A Mother’s Perspective: New Guide Gives Parents the Insurance Info they Need to Become More Informed about Mental Health Care Coverage
Carmen Bombeke shares lessons learned from her battle to get her son’s care reimbursed
OAKLAND, CA–– June 21, 2021 –– In light of new CDC data that found a 31% increase in mental health-related Emergency Department visits among children ages 12-17 between 2019 and 2020, Well Being Trust and a mother with lived experience, Carmen Bombeke, released today a guide that will help parents navigate the difficult terrain of health insurance.
Bombeke knows all too well what it is like to be the parent of a child struggling with thoughts of self-harm and suicide – and to face numerous obstructions during her family’s nearly 4-year journey to access quality, affordable care.
“When our son was in dire need of mental health care, we faced roadblocks every step of the way trying to connect him to effective treatment options,” says Bombeke, Senior Engineer for a small Maine-based engineering firm. “Part of the reason I wanted to help create this guide was to give parents a resource to help make sense of the incredibly complex insurance system, which is simply too much to take on while simultaneously managing the crisis that the care is needed for.”
Health Care Coverage for the Relentless: Insurance essentials from a mother’s quest for mental health parity recounts more details of the Bombeke family’s story, and likewise offers a guide for families to navigate health insurance as well as a glossary of health insurance terms every adult should know.
Health insurance, just like health care, is complicated so it should come as no surprise that only 4% of Americans know about their right to have their mental health benefits covered at the same level as their medical benefits. Congressman Patrick Kennedy was the lead author on the 2008 Mental Health Parity and Addiction Equity Act, which requires parity between mental health or substance use disorder benefits and medical/surgical benefits. However, despite this law being on the books for more than 10 years, challenges remain, which is why one of the guide’s greatest takeaways is its step-by-step guidance on what to do if your insurance company refuses to cover professionally recommended mental health or addiction care.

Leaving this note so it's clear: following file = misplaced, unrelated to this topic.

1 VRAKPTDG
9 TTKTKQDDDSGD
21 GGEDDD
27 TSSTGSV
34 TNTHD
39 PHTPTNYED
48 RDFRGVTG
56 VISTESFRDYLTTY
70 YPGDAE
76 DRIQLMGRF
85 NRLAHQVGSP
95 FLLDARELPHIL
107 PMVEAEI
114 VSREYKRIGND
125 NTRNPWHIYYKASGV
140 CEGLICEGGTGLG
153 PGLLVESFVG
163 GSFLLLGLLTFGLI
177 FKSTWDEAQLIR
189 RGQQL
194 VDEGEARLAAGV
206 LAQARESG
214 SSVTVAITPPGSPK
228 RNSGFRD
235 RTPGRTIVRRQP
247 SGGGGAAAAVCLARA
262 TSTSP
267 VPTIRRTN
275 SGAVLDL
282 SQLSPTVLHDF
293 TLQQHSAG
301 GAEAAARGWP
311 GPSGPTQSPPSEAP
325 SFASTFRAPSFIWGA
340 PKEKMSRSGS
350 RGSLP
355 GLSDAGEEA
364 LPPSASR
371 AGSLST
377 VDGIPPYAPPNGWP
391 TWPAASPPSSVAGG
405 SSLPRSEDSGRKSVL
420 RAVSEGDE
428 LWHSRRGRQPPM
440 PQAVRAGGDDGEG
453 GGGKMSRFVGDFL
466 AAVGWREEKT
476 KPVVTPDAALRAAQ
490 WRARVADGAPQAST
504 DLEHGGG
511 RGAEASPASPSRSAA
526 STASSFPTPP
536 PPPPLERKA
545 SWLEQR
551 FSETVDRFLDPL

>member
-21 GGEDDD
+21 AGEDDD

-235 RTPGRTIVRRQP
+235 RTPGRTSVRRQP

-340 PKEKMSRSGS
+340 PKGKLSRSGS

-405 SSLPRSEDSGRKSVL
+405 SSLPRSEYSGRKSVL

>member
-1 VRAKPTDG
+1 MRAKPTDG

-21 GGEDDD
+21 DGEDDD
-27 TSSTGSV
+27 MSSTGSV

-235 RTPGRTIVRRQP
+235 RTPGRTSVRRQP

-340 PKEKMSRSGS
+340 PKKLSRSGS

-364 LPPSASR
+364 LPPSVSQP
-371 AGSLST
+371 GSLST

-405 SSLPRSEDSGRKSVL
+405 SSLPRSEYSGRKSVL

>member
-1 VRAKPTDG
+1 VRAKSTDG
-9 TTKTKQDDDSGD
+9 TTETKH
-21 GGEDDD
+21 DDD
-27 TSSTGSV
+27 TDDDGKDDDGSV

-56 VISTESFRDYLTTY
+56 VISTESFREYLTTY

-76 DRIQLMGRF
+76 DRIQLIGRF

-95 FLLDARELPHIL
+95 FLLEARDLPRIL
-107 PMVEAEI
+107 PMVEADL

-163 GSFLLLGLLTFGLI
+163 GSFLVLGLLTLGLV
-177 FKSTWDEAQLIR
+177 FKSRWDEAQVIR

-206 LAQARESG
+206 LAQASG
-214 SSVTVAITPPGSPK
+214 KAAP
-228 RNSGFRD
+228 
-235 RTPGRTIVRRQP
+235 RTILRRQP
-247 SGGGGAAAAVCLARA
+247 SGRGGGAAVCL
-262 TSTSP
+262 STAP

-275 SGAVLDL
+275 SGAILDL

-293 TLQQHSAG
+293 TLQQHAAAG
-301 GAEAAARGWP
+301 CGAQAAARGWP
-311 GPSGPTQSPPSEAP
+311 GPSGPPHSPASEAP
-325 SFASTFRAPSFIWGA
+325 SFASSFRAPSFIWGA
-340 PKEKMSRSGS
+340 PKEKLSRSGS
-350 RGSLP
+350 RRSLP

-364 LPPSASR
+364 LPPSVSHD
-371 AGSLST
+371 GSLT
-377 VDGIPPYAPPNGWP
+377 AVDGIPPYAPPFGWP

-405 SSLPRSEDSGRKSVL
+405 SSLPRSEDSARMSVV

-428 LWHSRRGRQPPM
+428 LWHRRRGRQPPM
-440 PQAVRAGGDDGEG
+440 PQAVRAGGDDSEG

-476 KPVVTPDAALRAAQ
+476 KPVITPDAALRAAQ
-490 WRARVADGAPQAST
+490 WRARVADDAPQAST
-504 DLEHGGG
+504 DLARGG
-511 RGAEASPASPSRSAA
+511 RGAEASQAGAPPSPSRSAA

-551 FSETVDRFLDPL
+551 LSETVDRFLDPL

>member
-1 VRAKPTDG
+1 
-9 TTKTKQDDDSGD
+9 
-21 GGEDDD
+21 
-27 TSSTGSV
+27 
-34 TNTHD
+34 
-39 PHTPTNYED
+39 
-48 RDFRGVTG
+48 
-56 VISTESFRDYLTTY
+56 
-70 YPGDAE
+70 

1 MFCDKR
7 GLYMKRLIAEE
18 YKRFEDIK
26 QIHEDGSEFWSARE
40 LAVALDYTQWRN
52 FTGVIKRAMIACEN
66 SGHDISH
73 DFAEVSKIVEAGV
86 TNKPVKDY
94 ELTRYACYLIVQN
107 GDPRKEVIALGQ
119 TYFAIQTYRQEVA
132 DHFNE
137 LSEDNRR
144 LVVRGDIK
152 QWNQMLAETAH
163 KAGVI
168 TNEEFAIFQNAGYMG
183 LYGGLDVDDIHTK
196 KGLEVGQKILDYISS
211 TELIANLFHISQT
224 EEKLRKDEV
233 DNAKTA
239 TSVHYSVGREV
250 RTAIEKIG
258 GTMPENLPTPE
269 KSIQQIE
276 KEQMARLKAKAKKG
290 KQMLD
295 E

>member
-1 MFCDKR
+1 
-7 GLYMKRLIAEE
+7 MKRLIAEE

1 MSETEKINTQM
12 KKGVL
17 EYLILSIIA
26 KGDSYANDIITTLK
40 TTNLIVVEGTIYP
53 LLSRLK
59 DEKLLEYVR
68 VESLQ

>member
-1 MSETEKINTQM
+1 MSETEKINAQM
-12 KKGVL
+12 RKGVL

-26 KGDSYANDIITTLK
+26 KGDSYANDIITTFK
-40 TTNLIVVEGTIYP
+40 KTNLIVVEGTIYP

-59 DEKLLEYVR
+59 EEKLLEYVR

“There already exists federal policy that requires most health insurers to practice mental health parity – the problem is that this policy is rarely enforced,” says Benjamin F. Miller, PsyD, Chief Strategy Officer of Well Being Trust, a national foundation dedicated to advancing the mental, social, and spiritual health of the nation. “This guide gives people the tools they need to advocate for themselves while also holding health insurers accountable as we wait for much-needed federal and state action, and in turn bring increased attention to this still pervasive issue.”
“Parents of children struggling with mental health should not have to go through so much trouble to get safe, effective care. There are thousands of families facing these same obstacles,” concludes Bombeke. “The good news is that if we can connect and organize, we have the power to demand meaningful change so that in the future, fewer already devastated parents will have to suffer through the current injustices of the mental health care system.”
About Well Being Trust
Well Being Trust is a national foundation dedicated to advancing the mental, social, and spiritual health of the nation. Created to include participation from organizations across sectors and perspectives, Well Being Trust is committed to innovating and addressing the most critical mental health challenges facing America, and to transforming individual and community well-being. www.wellbeingtrust.org. Twitter: @WellBeingTrust
Communications Director, Well Being Trust
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